Starring Charlize Theron, Nicole Kidman, Margot Robbie, John Lithgow, Kate McKinnon, Allison Janney, Mark Duplass, Connie Britton, Holland Taylor, Malcolm McDowell
First it was The Big Short, I Tonya, Vice and now Bombshell. Movies about the convergence of media and politics told in a way that breaks the fourth wall have found their place in the annual award season race. These films, adapted from one article or source, are edited in a way that’s snappy and urgent, giving the viewer dramatized scenes that are often presented as fact. They have done well in the award nominations, usually stopping short of wins. Director Jay Roach (Trumbo) follows the trail blazed by Vice creator Adam McKay, delivering a scathing dramatization on the downfall of Fox News mastermind Roger Ailes. Bombshell emulates the mantra put forth in the script for the news organization selecting news stories that “Terrify and Titillate”. An extraordinary ensemble cast inhabit the roles of high profile faces from the conservative network, brought to life by an award winning makeup artist.
A snowball effect began when longtime Fox anchor Gretchen Carlson (Kidman) is demoted to a dead zone time slot after she complained of verbal sexual harassment until she’s eventually terminated without cause. With one blonde on the decline, Megyn Kelly (Theron) couldn’t be more popular with her own primetime show, until going stiletto to tweet with then-Presidential candidate Donald Trump. Roger Ailes (Lithgow) built Fox News, but he doesn’t own it, media tycoon Robert Murdoch (McDowell) does. The dreaded “second floor” is where all on air decisions are made by Ailes, who reminds the young female staffers, “if you want to get ahead, you have to give a little…”. Kayla Pospisil (Robbie) is the latest ambitious blonde at the network, just naïve enough to think Ailes has her best interests at heart, until he makes it clear she must find a way to prove her loyalty.
It’s Lithgow who steals the show. His performance as Ailes is Jaba the Hut meets Churchill in corporate America and it makes him a real supporting actor possibility.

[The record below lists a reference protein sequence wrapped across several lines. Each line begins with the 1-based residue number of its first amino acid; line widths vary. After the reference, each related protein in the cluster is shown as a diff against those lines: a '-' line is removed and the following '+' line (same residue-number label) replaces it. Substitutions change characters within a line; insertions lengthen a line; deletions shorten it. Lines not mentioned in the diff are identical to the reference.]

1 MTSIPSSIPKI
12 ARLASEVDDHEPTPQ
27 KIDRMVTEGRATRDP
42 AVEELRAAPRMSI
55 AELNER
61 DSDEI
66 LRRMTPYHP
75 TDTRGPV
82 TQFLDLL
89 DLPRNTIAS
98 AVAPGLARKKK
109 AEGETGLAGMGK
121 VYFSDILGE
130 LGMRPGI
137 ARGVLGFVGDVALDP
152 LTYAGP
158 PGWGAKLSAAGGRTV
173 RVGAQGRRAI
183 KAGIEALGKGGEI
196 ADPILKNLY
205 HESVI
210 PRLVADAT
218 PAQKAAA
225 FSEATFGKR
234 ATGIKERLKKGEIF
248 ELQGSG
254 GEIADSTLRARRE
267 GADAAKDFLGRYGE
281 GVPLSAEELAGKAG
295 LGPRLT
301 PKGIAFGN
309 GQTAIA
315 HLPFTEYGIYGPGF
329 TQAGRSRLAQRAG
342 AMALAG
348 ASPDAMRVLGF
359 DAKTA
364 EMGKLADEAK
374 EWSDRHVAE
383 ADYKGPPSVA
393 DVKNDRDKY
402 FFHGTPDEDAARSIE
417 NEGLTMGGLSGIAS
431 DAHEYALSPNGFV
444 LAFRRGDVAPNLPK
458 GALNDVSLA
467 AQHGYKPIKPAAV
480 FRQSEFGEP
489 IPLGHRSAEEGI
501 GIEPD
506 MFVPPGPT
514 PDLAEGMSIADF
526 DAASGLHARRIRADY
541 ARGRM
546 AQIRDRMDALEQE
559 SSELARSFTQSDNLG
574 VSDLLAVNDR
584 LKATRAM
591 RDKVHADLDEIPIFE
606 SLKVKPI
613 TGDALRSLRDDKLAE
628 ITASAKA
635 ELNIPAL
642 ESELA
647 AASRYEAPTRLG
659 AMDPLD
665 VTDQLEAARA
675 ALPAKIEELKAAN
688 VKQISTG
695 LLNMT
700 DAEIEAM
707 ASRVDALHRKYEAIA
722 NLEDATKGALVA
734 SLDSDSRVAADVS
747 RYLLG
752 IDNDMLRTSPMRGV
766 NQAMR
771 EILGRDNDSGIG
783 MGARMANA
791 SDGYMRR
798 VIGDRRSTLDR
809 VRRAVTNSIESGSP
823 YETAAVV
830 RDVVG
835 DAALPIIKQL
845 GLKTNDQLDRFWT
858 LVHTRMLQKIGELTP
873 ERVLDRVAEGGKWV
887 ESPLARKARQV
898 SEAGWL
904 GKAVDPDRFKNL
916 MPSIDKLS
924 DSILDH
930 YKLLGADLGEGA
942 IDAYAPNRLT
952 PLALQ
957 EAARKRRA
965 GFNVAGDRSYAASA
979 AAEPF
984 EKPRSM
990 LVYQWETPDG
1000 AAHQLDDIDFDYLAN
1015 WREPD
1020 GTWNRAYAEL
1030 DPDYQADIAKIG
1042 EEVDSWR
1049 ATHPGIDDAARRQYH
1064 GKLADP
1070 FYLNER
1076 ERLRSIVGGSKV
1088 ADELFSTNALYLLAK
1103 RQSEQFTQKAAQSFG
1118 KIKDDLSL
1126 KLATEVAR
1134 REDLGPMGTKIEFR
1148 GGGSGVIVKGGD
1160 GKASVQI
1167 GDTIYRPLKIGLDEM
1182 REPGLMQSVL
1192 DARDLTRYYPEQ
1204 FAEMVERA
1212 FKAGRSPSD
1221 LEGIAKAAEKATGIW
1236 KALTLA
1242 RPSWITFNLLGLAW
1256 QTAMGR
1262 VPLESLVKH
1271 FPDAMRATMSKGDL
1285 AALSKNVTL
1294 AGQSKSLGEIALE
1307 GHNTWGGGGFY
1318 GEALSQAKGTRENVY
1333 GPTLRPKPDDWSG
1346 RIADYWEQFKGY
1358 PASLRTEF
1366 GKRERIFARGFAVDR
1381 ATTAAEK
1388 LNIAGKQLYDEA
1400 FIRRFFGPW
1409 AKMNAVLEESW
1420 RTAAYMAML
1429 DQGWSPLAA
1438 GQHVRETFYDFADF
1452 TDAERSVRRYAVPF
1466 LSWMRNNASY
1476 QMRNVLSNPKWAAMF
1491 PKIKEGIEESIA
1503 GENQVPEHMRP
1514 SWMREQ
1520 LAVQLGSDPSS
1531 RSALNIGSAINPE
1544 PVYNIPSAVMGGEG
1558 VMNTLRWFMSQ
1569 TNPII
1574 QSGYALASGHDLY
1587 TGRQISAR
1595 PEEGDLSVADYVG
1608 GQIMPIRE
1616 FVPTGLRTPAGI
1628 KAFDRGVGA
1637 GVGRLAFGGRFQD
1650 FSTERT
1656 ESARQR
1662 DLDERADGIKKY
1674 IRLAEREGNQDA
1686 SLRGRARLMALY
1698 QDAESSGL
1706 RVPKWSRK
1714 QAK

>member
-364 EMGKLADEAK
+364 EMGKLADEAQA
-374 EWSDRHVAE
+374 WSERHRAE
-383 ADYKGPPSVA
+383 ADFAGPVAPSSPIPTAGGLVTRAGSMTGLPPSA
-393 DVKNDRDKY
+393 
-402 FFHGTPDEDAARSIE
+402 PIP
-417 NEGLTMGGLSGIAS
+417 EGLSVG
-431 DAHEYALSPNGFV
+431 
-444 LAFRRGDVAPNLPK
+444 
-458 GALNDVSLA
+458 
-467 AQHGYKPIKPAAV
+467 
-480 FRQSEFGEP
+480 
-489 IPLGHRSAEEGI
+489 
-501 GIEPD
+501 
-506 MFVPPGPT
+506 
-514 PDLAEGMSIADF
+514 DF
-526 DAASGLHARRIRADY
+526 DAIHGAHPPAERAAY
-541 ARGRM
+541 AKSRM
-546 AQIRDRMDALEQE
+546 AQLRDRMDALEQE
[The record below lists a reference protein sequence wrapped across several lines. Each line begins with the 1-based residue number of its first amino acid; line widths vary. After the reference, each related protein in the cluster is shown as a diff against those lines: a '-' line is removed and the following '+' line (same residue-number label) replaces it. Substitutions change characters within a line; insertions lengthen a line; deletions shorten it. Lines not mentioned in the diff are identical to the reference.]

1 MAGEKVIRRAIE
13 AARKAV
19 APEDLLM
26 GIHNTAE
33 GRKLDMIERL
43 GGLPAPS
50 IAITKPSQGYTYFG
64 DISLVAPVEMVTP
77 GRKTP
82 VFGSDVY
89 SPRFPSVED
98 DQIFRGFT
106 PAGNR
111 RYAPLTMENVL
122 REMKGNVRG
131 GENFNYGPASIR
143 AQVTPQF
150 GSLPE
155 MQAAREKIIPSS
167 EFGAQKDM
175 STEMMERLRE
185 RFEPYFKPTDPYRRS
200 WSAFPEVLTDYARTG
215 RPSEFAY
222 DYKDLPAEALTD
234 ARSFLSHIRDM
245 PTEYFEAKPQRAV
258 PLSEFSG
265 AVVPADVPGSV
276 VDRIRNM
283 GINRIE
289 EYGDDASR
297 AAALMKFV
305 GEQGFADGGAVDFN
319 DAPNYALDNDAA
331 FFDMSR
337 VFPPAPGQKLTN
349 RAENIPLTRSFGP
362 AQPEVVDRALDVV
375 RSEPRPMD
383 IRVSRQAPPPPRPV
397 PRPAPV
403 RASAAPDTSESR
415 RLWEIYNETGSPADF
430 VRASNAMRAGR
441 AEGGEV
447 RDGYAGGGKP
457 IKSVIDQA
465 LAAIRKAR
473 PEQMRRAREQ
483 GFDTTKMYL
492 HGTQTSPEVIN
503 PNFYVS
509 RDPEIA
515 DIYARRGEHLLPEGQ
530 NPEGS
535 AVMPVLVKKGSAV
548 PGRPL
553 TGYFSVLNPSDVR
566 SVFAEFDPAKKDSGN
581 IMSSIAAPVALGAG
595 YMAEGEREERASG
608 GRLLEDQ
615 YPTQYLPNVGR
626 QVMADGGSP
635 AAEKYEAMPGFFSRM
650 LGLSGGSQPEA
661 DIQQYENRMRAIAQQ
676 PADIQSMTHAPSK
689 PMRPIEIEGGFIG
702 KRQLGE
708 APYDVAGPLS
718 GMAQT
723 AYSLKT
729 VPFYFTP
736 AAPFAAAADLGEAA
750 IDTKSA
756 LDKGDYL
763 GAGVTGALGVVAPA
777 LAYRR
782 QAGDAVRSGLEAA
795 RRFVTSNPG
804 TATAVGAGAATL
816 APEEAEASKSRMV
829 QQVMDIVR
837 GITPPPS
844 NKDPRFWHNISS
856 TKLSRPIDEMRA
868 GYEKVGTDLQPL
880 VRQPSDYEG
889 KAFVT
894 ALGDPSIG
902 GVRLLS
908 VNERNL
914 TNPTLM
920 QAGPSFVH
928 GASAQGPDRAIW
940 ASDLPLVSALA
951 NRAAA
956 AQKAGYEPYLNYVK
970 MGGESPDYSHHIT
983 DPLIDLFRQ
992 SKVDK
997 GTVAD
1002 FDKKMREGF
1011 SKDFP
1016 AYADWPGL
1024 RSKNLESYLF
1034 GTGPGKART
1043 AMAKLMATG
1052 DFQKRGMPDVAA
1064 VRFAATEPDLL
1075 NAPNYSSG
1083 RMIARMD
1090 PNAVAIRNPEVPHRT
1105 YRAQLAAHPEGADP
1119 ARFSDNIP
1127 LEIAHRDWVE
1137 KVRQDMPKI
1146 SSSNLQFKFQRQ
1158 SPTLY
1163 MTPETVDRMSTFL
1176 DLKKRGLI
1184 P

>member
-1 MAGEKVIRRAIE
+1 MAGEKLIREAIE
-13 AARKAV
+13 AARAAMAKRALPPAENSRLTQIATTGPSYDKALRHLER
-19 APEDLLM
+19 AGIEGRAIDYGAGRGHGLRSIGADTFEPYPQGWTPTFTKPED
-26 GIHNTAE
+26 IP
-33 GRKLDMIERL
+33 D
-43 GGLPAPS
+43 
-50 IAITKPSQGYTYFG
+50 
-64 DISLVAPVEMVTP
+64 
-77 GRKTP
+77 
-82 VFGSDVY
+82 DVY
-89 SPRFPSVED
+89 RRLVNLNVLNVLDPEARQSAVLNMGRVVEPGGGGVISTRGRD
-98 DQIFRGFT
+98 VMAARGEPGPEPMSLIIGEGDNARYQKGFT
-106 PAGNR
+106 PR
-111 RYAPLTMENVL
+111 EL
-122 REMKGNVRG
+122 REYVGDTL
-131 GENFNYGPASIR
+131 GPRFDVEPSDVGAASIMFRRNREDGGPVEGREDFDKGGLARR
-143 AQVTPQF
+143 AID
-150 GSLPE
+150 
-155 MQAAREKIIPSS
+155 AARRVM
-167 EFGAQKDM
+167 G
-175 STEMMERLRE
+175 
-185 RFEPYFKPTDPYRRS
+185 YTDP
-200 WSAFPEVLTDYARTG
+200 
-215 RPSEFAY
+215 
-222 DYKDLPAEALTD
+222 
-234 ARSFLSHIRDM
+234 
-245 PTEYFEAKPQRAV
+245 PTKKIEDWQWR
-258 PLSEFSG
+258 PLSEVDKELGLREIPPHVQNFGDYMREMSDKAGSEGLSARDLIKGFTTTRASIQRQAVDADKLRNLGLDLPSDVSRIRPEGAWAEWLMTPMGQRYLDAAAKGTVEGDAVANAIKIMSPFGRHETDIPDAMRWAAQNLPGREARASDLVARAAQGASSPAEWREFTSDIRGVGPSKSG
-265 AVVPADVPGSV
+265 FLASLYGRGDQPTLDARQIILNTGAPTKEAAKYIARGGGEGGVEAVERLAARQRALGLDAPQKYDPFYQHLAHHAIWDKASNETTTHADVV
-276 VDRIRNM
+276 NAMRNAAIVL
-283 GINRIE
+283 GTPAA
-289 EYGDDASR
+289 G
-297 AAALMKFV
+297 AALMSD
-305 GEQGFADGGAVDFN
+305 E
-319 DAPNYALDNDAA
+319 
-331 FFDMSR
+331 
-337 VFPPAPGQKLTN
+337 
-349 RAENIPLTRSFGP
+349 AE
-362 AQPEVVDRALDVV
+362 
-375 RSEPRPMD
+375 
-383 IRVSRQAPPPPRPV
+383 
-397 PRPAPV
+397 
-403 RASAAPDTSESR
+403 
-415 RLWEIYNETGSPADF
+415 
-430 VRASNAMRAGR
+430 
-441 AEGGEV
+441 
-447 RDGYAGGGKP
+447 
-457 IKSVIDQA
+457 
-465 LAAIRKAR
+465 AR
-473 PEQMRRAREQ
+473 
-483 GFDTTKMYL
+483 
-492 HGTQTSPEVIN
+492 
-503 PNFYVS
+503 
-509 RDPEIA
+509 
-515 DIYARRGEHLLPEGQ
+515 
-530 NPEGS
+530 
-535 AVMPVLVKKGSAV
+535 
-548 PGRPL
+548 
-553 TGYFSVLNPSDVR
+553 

Screenwriter Charles Randolph also contributed to the Big Short script, both it and Vice are fragmented in a way that the storytelling often undercuts the emotion we should be feeling. Anger is what these types of political docudramas elicit most and Bombshell serves it in double doses while maintaining a fair and balanced approach. The Bombshell lead is arguable, Theron is being lauded as a best actress contender, but Megyn Kelly is only one piece of this story, often in the background. Kidman’s Carlson is the spark, getting the more obvious character arc. Robbie is being submitted as best supporting despite her character having equal screen time. The makeup and prosthetics are the only award worthy element, aiding the transformation of Kidman and Theron into their roles, but it’s Lithgow who steals the show. His performance as Ailes is Jaba the Hut meets Churchill in corporate America and it makes him a real supporting actor possibility.
While Bombshell is equal parts entertaining, engaging and informative, it ultimately feels incomplete. It doesn’t want to offend it’s audience on either side of the isle and ends up with very mixed messages. Perhaps choosing one lead might have corrected that emptiness or leaned further in on the conversation Megyn and Kayla have, where she asks the senior journalist why she didn’t use her power to stop the abuse happening to the new girls. With all the cameos, Bombshell grows perpetually more goofy. McKinnon gets a couple of good scenes playing a liberal lesbian working at Fox News. The divided narrative doesn’t allow her minor character to be fleshed out, but it’s one of the Emmy winners’ best big-screen roles yet. Theron recruited Oscar-winning makeup design artist Kazu Hiro (Darkest Hour) for this project, and he elevates his mastery to a new level.
Fragmented yet engaging, Bombshell boasts good performances in award worthy makeup.